Exact figures on the prevalence of the female triad are somewhat difficult to obtain due to a lack of reporting from athletes and the tendency of those with the syndrome to mask its symptoms and effects. According to some studies, among women who participate in athletics that focus on leanness or aesthetics, as many as 69% may have amenorrhea. Research has also found that up to 70% of elite athletes in sports with weight classes exhibit some degree of disordered eating. The prevalence of osteoporosis in female athletes ranges from 0% to 13%, with rates of osteopenia (bone mass density that is lower than normal but not low enough to be considered osteoporosis) much higher, at 22% to 50%. The prevalence of all three components of the triad among female athletes has been reported as 4.3%.
The athlete at risk for the triad may appear healthy because of her lean figure and the amount of activity that she does. The condition may not be obvious because those with disordered eating or an eating disorder generally hide their eating habits from others. In addition, some athletes and coaches may not realize that it is abnormal for intense physical activity to cause amenorrhea. As a result, the first indication of the condition might be when the athlete sustains a fracture due to the loss of bone density. Other symptoms may include weight loss, fatigue, and difficulty concentrating. As noted above, an athlete does not need to exhibit symptoms of all three of the triad components to be at risk for complications of the syndrome.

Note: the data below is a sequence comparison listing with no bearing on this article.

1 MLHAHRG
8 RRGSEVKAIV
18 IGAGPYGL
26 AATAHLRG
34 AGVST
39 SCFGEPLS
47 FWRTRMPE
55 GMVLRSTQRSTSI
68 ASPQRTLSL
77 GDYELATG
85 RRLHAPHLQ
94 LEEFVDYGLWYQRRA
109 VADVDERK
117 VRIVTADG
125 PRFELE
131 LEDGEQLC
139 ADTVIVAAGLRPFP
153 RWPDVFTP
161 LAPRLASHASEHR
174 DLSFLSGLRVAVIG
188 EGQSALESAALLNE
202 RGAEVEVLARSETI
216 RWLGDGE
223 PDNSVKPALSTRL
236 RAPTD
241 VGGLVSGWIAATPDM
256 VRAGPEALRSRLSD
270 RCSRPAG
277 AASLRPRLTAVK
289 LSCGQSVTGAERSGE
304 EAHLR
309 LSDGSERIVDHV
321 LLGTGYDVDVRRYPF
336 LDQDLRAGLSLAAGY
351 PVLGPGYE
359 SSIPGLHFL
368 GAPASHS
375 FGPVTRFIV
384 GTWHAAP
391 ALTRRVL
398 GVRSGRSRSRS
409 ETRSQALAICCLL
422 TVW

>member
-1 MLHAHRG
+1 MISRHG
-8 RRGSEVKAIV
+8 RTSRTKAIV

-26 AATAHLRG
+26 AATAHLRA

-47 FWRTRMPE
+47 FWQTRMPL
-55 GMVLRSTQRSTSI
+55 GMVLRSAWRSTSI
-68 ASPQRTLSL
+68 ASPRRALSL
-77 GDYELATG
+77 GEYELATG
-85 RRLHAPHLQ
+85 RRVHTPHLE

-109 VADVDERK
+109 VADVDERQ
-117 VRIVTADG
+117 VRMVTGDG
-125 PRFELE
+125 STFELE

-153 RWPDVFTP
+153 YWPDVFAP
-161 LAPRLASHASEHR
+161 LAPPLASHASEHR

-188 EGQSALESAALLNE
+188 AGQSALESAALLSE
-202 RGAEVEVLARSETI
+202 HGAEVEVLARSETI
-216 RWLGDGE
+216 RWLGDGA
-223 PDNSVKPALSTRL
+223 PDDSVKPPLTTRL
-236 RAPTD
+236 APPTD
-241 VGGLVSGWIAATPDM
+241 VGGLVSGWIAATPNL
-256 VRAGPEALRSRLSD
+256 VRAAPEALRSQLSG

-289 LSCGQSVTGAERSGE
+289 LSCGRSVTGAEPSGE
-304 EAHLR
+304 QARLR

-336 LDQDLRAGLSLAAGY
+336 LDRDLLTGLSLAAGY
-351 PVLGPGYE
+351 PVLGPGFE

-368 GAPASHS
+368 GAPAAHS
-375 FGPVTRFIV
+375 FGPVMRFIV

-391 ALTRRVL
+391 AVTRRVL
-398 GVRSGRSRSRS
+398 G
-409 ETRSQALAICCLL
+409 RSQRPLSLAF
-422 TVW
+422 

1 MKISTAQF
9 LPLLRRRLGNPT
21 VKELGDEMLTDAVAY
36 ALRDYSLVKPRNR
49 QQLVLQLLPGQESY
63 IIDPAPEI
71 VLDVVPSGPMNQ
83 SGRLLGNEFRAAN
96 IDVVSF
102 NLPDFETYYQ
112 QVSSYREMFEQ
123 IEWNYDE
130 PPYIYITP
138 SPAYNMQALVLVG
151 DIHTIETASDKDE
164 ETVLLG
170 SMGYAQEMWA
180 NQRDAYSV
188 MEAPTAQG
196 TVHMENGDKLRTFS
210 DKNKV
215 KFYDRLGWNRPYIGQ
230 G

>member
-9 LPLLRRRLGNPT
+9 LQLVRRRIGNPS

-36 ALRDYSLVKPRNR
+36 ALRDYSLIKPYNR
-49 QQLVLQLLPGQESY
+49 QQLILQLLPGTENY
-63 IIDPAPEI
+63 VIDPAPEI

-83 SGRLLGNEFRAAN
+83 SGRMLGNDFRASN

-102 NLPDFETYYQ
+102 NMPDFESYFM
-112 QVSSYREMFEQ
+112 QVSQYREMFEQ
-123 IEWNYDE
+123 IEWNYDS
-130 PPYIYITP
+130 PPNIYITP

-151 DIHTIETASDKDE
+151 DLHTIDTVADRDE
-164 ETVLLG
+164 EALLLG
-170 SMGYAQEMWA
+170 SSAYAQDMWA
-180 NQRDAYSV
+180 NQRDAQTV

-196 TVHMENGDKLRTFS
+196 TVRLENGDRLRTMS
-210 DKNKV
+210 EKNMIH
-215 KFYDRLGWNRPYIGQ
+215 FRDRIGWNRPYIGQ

Possible signs of disordered eating could include the lack of body fat, continual dieting, poor eating habits, and training excessively. Symptoms of eating disorders include fatigue, brittle hair and nails, chest and abdominal pain, low blood pressure and heart rate, and heart irregularities.
It is important to note that disordered eating does not necessarily indicate a full-blown eating disorder. All eating disorders involve disordered eating, but the reverse is not always the case. The difference is one of severity, frequency, and the consequences to the individual. The female athlete triad may involve either disordered eating or a diagnosed eating disorder.